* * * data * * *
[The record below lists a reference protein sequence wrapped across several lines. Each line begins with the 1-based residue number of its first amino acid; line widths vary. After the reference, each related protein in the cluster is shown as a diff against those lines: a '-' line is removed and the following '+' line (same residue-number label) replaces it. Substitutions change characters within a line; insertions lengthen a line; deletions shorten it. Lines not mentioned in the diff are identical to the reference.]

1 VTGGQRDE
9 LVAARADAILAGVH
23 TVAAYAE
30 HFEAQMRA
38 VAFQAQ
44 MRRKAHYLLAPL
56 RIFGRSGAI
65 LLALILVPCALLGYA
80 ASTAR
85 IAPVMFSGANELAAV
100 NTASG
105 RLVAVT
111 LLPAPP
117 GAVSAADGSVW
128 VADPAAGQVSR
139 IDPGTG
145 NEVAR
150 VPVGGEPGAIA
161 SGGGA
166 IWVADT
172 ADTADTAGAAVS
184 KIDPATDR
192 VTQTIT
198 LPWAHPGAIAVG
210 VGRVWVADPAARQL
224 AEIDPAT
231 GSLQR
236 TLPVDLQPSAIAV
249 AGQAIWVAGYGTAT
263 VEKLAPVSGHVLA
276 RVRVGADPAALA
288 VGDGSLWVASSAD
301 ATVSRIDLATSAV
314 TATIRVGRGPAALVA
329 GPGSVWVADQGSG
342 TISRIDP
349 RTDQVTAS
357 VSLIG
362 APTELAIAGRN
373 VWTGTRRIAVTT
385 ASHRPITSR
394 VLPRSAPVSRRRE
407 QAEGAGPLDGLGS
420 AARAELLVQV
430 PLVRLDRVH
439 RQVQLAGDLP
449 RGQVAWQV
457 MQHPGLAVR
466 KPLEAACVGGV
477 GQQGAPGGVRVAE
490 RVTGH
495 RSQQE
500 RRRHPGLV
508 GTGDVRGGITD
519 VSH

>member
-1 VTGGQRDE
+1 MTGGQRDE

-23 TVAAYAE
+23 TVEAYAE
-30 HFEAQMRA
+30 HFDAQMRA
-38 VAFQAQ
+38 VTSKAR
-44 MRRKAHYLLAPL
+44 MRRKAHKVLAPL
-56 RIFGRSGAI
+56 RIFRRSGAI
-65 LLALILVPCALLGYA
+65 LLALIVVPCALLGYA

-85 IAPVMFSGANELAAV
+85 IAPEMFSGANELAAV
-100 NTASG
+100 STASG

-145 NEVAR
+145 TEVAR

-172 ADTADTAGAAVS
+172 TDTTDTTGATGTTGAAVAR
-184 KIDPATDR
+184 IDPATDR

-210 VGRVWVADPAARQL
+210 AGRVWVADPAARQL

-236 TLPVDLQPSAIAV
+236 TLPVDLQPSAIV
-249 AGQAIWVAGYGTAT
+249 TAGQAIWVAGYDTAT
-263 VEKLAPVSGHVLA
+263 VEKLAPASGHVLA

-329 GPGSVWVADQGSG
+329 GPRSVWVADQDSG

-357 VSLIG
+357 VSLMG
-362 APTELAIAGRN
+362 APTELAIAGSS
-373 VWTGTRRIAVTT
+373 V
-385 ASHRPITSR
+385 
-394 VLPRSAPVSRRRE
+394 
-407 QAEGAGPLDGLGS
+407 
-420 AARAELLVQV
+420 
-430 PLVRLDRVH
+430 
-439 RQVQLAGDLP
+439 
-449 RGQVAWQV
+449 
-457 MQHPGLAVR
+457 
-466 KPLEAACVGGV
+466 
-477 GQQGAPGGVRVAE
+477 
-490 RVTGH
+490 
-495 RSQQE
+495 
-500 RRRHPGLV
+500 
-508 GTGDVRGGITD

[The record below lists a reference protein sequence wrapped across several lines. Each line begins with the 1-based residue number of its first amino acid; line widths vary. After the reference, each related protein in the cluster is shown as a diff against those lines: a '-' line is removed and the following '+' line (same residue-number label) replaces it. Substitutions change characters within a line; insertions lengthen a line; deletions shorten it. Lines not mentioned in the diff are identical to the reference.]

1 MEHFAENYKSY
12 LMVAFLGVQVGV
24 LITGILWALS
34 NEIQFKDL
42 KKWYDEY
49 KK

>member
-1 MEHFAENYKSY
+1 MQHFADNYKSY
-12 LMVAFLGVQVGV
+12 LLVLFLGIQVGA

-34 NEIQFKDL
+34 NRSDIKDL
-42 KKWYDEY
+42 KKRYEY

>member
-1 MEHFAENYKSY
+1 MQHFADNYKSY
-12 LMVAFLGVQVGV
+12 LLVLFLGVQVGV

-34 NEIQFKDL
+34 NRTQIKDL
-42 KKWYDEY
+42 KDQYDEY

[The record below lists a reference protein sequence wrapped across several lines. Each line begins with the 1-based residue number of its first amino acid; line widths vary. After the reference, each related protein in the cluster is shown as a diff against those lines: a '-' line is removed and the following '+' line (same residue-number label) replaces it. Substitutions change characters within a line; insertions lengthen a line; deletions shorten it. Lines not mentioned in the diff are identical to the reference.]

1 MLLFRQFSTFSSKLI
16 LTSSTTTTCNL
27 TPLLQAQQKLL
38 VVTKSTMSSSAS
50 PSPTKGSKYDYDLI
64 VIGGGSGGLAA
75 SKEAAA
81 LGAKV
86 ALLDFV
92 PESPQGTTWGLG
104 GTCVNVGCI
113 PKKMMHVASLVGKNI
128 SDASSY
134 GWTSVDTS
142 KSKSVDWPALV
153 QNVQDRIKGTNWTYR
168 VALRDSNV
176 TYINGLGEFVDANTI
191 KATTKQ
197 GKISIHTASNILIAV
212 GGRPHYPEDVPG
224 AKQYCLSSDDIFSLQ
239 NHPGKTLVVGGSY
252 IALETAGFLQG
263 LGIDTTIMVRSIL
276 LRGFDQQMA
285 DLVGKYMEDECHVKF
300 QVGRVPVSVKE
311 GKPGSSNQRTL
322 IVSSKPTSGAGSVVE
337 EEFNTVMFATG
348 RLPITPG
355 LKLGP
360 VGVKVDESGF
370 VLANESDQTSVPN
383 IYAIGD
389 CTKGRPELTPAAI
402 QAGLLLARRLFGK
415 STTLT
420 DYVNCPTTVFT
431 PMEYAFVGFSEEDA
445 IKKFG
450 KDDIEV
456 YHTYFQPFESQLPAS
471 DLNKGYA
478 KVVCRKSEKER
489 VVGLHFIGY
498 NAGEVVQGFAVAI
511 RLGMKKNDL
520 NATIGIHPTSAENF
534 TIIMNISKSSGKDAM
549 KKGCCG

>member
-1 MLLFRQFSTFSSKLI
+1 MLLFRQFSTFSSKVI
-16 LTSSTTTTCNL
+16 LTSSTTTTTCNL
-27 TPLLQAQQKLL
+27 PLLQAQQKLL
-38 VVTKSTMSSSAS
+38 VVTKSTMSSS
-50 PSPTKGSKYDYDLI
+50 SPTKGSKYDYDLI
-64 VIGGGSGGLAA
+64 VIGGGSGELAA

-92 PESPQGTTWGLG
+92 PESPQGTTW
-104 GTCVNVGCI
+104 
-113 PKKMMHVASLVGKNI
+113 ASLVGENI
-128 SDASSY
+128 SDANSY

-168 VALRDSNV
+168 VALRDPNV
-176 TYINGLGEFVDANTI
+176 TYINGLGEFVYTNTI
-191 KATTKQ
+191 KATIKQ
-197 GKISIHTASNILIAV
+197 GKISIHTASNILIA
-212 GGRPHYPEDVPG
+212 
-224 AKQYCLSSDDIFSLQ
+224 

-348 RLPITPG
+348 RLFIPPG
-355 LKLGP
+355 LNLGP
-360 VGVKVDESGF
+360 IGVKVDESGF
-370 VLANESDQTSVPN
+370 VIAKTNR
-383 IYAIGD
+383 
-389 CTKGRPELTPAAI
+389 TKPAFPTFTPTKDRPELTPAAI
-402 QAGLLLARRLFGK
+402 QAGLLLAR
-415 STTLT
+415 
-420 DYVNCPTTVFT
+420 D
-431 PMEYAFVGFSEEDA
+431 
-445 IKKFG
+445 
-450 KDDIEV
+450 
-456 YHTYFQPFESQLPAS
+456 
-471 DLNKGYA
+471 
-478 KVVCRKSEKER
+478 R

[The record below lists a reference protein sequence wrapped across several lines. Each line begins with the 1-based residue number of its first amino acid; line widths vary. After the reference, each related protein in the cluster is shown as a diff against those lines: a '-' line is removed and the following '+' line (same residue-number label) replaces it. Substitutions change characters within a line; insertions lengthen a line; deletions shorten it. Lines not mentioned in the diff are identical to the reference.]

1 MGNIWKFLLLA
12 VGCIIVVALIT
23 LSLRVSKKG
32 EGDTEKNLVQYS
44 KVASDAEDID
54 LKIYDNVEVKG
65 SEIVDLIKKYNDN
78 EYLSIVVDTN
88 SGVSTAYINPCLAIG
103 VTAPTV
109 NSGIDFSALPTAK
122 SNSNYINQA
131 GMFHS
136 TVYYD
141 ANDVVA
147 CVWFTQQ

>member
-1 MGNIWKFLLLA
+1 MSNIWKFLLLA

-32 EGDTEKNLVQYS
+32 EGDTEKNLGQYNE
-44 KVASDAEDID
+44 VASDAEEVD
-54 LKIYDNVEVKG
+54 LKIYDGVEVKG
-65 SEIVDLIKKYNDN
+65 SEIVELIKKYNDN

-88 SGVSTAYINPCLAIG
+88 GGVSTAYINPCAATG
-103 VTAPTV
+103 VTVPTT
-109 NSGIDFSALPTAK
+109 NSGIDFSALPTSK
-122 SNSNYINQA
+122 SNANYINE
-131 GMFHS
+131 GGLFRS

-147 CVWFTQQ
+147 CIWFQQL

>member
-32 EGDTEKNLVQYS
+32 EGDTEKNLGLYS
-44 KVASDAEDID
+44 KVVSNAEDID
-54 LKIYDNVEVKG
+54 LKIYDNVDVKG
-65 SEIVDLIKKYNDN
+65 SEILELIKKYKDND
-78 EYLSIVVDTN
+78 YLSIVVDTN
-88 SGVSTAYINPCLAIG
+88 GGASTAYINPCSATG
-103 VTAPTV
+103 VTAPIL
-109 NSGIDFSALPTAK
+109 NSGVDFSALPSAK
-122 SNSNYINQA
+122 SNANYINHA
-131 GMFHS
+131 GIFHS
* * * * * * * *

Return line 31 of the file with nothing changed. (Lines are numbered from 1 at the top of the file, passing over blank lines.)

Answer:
263 VEKLAPVSGHVLA